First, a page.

Such messages rub off the both the male and female youth of society. Young girls wish to look, dress, and act like the women they see in music videos. Meanwhile young boys feel superior to their female counterparts and do not hesitate to disrespect young women. According to John F. Borowski, an environmental and marine science teacher at North Salem High School in Oregon, the explicitness of the contents in today’s music is beginning to infiltrate the schools. He states “I will encounter the glorification of “50 Cent” in my school and maybe, even be treated to a favorite verse by teenagers parodying their hero. ‘Ho make a pimp rich, I ain’t payin’ b****”(Borowski). The youth do not comprehend the fact that their actions are wrong because music artist make such blatant degradation seem absolutely normal. Rappers constantly brag about the one night stands and the number of “baby mommas” they have. However male artists are not the only ones to blame, female take part in the glorification of their seductive curves as well. For example the female artist’s Rihanna’s recent singles: S&M, What’s My Name?, and Rude Boy each focus on sex. Through these recent releases it appears as though the artist only cares about pleasing her man with her body. Rihanna and many other female artists make it seem as though a curvaceous body is all women have to offer. A second example of this would be Nicki Minaj whom in the majority of her songs refers to herself as a “bad b****”. It is not necessary to use such a derogatory term to describe one’s self being a woman does make someone a “b****”. In many of their own videos women in the music business wear as close to the bare minimum of clothing as possible. This constant display of boobs and booty makes the female listener feel as though she cannot be beautiful unless she shows of her goodies. While male listeners are trained to be shallow and never look past a women’s sex appeal; an adverse affect which can be avoided through stricter censorship.

With the help of stronger enforced censors, children will be less likely to mimic the negative mannerisms of the music “role models” who are in reality setting horrible examples. They will think independently, without the illusion of fast money, cars and clothes crowding their minds. Music censors do not completely eliminate obscenities within the music of America; however they surely do lessen the impact. Where some people believe an increase in censorship would destroy the music business, it is clear stricter censorship proves itself a greater service to American society.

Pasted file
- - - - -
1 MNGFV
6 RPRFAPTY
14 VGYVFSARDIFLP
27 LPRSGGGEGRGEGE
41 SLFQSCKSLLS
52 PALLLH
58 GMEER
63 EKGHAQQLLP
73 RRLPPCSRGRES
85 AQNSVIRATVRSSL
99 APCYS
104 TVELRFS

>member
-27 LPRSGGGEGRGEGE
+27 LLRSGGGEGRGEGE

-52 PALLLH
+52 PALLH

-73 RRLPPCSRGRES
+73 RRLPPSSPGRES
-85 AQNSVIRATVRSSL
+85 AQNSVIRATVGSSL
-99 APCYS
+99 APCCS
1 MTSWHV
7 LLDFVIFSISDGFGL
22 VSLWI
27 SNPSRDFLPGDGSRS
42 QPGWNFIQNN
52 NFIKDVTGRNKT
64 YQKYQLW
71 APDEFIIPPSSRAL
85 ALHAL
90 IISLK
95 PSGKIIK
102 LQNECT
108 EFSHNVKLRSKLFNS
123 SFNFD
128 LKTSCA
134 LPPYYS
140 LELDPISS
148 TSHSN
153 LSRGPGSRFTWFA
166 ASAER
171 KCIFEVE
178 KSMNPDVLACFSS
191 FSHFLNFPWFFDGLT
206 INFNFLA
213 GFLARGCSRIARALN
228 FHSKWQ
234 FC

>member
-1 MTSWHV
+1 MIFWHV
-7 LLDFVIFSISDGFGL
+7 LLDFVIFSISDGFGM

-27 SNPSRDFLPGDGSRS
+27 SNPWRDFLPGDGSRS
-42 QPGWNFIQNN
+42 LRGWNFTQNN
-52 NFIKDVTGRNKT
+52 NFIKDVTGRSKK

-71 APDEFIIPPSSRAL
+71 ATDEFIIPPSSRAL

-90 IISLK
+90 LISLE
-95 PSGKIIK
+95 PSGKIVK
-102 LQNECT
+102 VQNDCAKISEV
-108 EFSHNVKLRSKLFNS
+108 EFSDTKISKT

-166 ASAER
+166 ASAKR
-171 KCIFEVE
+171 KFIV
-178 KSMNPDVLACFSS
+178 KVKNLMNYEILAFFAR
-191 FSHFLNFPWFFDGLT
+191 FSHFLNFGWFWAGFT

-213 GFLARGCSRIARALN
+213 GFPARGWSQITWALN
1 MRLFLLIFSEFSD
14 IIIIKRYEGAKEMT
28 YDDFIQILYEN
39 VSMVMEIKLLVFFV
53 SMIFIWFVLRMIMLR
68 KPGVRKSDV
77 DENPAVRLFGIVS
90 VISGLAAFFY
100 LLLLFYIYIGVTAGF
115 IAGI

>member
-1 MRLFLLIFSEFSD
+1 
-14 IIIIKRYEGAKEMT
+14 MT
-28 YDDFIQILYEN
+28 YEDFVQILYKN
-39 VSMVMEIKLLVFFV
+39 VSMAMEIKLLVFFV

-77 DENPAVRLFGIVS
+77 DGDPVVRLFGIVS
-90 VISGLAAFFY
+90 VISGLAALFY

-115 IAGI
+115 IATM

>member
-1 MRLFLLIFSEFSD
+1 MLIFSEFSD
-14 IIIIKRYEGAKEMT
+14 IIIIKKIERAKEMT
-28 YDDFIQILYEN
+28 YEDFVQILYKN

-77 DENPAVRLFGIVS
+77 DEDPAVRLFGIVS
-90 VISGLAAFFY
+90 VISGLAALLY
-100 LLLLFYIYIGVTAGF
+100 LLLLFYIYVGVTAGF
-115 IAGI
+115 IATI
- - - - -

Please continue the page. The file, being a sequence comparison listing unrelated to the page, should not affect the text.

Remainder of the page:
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Works Cited
Amendments To The Constitution." The American Pageant. Ed. Houghton Mifflin, Print.
Borowski, John F. “Lyrics with Violence Should Not Be Protected by the First Amendment.” CommonDreams.org (16 Oct. 2004). Rpt. In Should Music Lyrics Be Censored for Violence and Exploitation? Ed. Roman Espejo. Detroit: Greenhaven Press, 2008. At Issue. Gale Opposing Viewpionts in Context. Web. 21. Jan 2011
Nuzum, Eric. Parental Advisory: Music Censorship. New York: HarperCollins Publishers Inc., 2001. 211-243. Print.
Pillow, Bradford H. "Development of children's understanding of cognitive activities." Journal of Genetic Psychology 169.4 (2008): 297+. Gale Student Resources In Context. Web. 23 Feb. 2011.
Rosen, Hillary B. "The Problem of Violent Themes in Popular Music Is Exaggerated." Is Media Violence a Problem? Ed. James D. Torr. San Diego: Greenhaven Press, 2002. At Issue. Gale Opposing Viewpoints In Context. Web. 21 Jan. 2011.
Slowikowki, Jeff. United States. Highlights of the 2008 National Youth Gang Survey. Wachington, DC: , 2010. Web. 25 Feb 2011. <http://www.ncjrs.gov/pdffiles1/ojjdp/229249.pdf>.
Vicky Von J & Elisha Jade." The Vixen Connoisseur. Web. 25 Feb 2011. <http://images.search.yahoo.com/images/view?back=http%3A%2F%2Fimages>.